Further Thoughts on the “CEO Dads”: Schireson and El-Erian

Change is more likely to happen when the new generation of men in positions of corporate leadership see work-family not as a theoretical issue or one that only effects women but rather as something they see as a real challenge in their own lives

* Quick programming note. I’ll be part of a parent panel for Fox and Friends tomorrow (10/4) morning at around 9:20am. And next week, I’ll be featured both in an article and in a video interview with the Globe and Mail (Canada’s newspaper of record). Stay tuned for details.

Over the past few weeks, two CEOs, PIMCO’s Mohamed El-Erian and MongoDB’s Max Schireson, made headlines by stepping down in order to be more involved fathers. I reported on both, and even interviewed Schireson for the Wall Street Journal. Thanks to reader feedback here and at WSJ, I have some further thoughts on the relative importance of their actions.

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How Family Support For Dads Also Helps Working Moms, Kids and Employers

My colleague’s story illustrates the negative ripple effects that a non-supportive employer has, not just on working dads, but also on their spouses, kids, and their own bottom line.

Employer support (or lack thereof) creates ripple effects for families (pixaby.com, creative commons)
Employer support (or lack thereof) creates ripple effects for families (pixaby.com, creative commons)

The other day, I was chatting with a new colleague. She had just returned from the workforce after having opted out of her career due to family demands. Her two young children had health problems, meaning that she and her husband needed some family support from their employers- but never received it.

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Work and Family, A Conflict of Generations?

Can the causes of work-family conflict be traced to generational differences in priorities? Here’s the evidence- plus what we Gen Xers can do to improve the situation.

Three generations. We all probably see the value of work-family balance a little differently
Three generations. We all probably see the value of work-family balance a little differently

Talkin’ About Our Generations

I think studies based on generational differences are over-rated. After all, how valid could it possibly be to lump together people 48 years old to 33 years old in order to compare them with people 49 to 67 years old? I mean, wouldn’t the 48 and 49 year olds have more in common with each other than the rest of their purported “groups”?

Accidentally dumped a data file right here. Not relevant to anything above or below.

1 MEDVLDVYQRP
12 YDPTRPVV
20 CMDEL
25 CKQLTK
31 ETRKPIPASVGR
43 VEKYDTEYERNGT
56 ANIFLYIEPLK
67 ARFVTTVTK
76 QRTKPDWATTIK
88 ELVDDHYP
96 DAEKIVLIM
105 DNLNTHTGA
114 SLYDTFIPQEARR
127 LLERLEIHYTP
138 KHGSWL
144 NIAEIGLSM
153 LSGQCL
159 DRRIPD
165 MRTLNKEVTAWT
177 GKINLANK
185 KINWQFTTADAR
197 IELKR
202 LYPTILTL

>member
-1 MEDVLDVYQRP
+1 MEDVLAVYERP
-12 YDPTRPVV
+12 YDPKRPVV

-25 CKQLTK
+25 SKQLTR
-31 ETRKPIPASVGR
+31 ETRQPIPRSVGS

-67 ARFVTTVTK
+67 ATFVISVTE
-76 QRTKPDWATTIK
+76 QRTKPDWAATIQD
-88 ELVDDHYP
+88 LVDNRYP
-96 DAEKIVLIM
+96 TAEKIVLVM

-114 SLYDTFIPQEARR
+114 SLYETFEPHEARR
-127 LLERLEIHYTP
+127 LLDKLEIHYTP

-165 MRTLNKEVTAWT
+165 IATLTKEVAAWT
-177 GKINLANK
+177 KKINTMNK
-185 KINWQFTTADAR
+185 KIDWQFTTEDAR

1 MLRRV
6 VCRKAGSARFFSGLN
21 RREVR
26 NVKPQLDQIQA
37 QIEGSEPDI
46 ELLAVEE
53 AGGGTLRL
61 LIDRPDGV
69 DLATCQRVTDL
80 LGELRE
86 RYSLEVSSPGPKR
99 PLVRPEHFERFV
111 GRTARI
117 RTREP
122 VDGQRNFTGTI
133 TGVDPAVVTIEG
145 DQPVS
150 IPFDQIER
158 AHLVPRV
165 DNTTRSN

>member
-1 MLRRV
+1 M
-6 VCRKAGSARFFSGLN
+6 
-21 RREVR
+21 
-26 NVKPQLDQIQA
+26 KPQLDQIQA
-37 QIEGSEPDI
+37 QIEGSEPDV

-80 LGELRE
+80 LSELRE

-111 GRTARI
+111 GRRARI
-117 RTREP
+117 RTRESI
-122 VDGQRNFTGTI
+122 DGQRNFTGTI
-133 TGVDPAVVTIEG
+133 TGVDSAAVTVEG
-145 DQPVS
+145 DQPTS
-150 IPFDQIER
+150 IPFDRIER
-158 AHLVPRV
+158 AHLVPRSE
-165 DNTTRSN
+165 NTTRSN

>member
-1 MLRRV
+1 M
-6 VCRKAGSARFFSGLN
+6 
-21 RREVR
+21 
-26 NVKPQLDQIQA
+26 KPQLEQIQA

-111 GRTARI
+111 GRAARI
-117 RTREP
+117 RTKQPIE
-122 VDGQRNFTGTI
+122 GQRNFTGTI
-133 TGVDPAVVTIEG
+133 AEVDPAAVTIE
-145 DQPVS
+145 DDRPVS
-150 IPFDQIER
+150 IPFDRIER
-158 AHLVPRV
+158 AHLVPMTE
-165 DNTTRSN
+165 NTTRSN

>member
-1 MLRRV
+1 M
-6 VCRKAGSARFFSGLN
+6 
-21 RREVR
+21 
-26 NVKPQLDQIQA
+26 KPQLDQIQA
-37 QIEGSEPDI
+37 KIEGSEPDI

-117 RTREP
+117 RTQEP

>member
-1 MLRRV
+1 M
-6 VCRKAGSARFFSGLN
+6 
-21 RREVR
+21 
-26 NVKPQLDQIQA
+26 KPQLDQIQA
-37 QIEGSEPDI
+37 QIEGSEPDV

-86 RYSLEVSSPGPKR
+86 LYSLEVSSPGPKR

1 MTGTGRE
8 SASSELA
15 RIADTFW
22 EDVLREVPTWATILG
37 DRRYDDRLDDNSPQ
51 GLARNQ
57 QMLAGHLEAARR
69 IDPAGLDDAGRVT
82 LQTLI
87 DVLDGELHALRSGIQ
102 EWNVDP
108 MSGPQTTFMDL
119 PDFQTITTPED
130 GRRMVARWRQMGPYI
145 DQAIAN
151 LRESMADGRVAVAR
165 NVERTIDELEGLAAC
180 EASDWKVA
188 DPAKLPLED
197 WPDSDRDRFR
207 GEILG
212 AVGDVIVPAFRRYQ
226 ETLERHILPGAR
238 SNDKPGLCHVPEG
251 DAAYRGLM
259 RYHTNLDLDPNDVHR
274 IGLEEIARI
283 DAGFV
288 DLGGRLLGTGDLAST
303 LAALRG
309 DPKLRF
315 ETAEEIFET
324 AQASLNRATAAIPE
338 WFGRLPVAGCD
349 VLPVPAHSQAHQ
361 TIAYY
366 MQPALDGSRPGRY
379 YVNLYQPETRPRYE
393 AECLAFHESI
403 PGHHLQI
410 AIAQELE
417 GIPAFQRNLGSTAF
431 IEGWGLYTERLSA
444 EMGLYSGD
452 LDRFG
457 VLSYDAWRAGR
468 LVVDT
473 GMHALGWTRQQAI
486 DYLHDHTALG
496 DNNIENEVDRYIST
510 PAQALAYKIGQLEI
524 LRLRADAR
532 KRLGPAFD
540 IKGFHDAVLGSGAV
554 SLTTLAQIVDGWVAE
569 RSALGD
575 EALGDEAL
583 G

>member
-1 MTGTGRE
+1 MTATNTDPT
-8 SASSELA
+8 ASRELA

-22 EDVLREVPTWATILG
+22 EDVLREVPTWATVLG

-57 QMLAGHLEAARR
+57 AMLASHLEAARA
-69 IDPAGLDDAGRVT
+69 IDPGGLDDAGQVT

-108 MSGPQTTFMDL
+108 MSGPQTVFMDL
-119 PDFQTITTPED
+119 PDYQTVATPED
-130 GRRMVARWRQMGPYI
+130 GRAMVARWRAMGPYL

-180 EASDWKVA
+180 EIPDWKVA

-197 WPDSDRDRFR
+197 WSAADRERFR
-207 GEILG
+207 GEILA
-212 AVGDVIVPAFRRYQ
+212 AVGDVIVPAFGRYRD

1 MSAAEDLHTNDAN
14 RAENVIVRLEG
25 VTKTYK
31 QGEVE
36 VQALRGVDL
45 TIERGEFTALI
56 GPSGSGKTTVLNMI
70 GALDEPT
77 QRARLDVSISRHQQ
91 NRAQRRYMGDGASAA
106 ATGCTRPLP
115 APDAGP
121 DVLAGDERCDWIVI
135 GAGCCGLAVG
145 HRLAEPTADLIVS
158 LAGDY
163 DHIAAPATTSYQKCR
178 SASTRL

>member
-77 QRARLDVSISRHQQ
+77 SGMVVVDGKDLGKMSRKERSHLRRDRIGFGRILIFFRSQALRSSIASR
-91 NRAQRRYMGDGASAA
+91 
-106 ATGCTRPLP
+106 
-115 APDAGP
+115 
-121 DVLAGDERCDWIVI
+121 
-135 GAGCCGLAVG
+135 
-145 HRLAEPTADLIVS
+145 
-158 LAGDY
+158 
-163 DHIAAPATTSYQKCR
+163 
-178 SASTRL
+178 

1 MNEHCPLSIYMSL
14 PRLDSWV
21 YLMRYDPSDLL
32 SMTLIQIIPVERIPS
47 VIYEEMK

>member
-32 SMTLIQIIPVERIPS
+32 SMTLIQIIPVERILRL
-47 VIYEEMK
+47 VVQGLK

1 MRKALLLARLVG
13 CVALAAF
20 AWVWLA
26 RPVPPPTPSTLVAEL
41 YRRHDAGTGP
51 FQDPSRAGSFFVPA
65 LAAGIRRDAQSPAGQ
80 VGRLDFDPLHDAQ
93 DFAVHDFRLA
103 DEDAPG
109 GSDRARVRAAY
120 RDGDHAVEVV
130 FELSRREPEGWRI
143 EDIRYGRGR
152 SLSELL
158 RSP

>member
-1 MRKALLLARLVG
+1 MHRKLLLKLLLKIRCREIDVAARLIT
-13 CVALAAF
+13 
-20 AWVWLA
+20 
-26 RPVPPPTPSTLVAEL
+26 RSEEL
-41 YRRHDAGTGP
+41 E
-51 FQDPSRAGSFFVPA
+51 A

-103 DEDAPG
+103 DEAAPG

With that caveat, I recently came along “Mixing and Managing Four Generations of Employees,” by Greg Hammill, in which he summarized some of the findings about different work-related attitudes and values among generations. This chart caught my eye:

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Stockholm Syndrome, Learned Helplessness and Working Fathers

Many corporate cultures make it hard for dads to balance work and family. Let’s not compound the problem by also trapping ourselves. Here are 4 ways to avoid exacerbating our work-family struggles.

My cat's been an indoor cat so long, she doesn't even try to leave when we leave the door open. Sound familiar? photo credit: flossyflotsam via photopin cc
My cat’s been an indoor cat so long, she doesn’t even try to go outside when we leave the door open. photo credit: flossyflotsam via photopin cc

A Harvard Debate

I recently wrote an article for the Harvard Business Review Blog Network*. In it, I discuss men’s flexibility stigma– that is, men who make use of workplace flexibility for family reasons often face negative perceptions and tangible repercussions, even moreso than women.

I then call for working dads who have job security and credibility to start to chip away at rigid company cultures so that it becomes more normal to talk about fathers’ work-family issues. This is a first step, I believe, in a long-term process of making more employers more amenable to work-family concerns.

Overall, the article was very well-received- tons of shares, tweets and comments, almost all of which were complimentary. Many said the piece resonated with them and thanked me for raising this important but under-publicized issue. But there was some debate as well. One commenter:

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4 Ways To Make It Safe For Dads To Talk About Family At Work (part 1 of a series)

Many workplaces are not open to men discussing family while at work. Here are a few things we all can do to help slowly change our workplace cultures so that fathers can feel more secure in discussing, addressing and even accommodating family demands at work.